Before checking out, Atie made breakfast (fried egg sandwich) and I cooked lunch/dinner (spaghetti and spicy sauce with basil), with Mira taking care of the dishes. We save money this way, and we don’t have to think about stopping somewhere for food. After that, we stopped by the i-Site for a moment, taking pictures of the beautiful coast.
I forgot to mention in my earlier account of the first day that my camera decided it wanted to be stupid and vibrated, getting ok only once in a while. The vibration sucked. It’s hard to take pictures when it insisted on vibrating like a cellphone on vibe + ring mode. Alhamdulillah, it decided to behave a little bit better this day. However, most of the pictures ended up being taken by Mira’s camera. The difference can be seen from the colour, but not that I minded much. Pictures are still pictures.
On the way out of Paihia, we stopped by Cable Bay to take pictures. I so love the blue sea. Maybe this road trip is making me love the colour blue more than I should. Looking at the sandy beach, I couldn’t help but think that taking a dip at this particular stop seemed way better than the one we took in Paihia the day before. Hurrr…
We learn not to believe the map on this second day. Seriously, the map showed straight, sealed road. Halfway through from Paihia to Cape Reinga, the oad started getting worse by every kilometres. Sealed roads? Yeah, sure. They’re still in the process of putting new seals. Poor Baby (the nickname Atie gave the car) had to endure a long journey via unsealed roads. The road was full of twists and turns, making us all dizzy by the time we reached our destination.
Cape Reinga was breathtaking. Simply breathtaking. The deep blue sea. The azure sky. The wind. Everything. So beautiful that the one name that entered our minds straight away was Allah the Almighty. We got to see the meeting point of the waves. You can see waves from different directions meet in the middle of the sea.In Maori culture, it is also the meeting place of deceased spirits before they move on.
Oh, the wind was exceptionally strong there. The sun was shining, but it was very cold. We all could barely walk without hearing our teeth chattering. You seriously, seriously cannot go to the lighthouse without a sweater. Unless, maybe, if you live in the south pole.
The lighthouse was smaller than I thought, but it was cute nonetheless.
On the way back from Cape Reinga, we took a brief detour to 90 Miles Beach. The beach was spaciously beautiful. We took a few pictures and ran back into the car because the wind was super strong and the air was very cold. We initially thought of using the 90 Miles Beach route to break into the state highway, but a gentleman kindly advised us not to use the route. His car broke down halfway. We were scared half out of our wits. And so we ended up using regular road. There went our chance of seeing the sun set on the lovely beach.
Here comes challenge.
We followed the map to find our way to Omapere. Atie told me (I’m the navigator) we won’t be using the ferry, so we’d be using a different route. The problem with this route was that it was completely deserted (save for one and two cars every half an hour, if I remember correctly). It was night, it was raining, and it was dark. Only the moon lighted the road, and even the moon was hidden by the trees and the hills most of the time. There were only three of us, all girls, in the car. The road was not sealed, and it was full of twists and turns. We encountered at least 5 possums, 2 rabbits, 2 horses and 2 cows.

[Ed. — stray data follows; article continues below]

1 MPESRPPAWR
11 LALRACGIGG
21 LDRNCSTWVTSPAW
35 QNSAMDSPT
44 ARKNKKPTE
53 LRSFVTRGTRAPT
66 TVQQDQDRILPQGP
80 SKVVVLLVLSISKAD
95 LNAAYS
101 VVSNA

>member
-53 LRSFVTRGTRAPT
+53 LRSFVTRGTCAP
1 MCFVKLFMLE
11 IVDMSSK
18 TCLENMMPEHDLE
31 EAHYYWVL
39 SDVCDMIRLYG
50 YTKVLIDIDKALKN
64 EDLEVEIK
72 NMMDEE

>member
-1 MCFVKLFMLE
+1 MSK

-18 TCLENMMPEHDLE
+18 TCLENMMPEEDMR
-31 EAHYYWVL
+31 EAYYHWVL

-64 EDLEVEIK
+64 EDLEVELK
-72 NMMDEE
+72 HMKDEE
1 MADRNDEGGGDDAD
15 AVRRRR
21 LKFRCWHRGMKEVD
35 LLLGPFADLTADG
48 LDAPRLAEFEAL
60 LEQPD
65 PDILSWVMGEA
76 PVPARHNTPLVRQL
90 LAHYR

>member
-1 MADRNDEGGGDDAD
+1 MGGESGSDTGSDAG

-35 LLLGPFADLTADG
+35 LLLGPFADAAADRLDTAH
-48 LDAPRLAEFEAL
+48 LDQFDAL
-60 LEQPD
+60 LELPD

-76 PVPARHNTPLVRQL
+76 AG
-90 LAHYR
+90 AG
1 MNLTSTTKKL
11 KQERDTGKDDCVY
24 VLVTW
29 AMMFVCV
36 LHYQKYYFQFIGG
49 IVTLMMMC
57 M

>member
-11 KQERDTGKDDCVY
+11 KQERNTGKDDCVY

Speaking of cows, that reminds me of our scariest experience that night. While still driving in the dark that night, we saw a black and white figure from afar, standing right in the middle of the road. My first thought was “Huh, a hitch-hiker?” or “Is that person looking to commit suicide?”. I looked like a man wearing a black hood. As we got closer, I felt cold. It was definitely not a man, but I couldn’t be sure of what it was. The first thought on my mind was that “Ghhhoooosssttt?!!!!!”. No shit. I seriously thought it was a ghost. I considered closing my eyes, but for the sake of Atie who was driving and could not close her eyes no matter how scared she was, I didn’t close my eyes. As we got closer, I sighed in relief. I could breathe again. It was a big cow, black and white in colour. I felt like crying then and there, but I didn’t. I guess I was too scared to cry.
We almost took the wrong turn twice. When I saw the sign pointing to an attraction called ‘something boulders’, I yelped in happiness. We were on the right track. We followed the road, scared shitless, until Atie said “Intan, I really feel grateful I could cry now”. We were back on sealed road, making our way back into the state highway. That was when I realised that I hadn’t been breathing properly. It felt a lot better.
The problem was that we were supposed to check in at Globetrekker Lodge before 8.00pm, after which our booking would be rendered invalid. As soon as Vodafone was back in service, Atie called the management, asking if e could still check in. I accompanied Mira to the toilet. As I waited for her outside, keeping my eyes on the car, I saw a guy sitting on a bridge not too far from where Atie stopped the car. I knew the man saw me. He kept looking at me from afar and making eerie, breathy sound. I urged Mira to hurry up, and then we both ran into the car to continue to check in. It was just our luck that we could still check in. Alhamdulillah. The host was really kind. We were late by a couple of hours and we could still check in. I couldn’t be more glad to have a placeÂ to sleep for the night after such an adventurous journey.
Needless to say, we all slept like a log that night.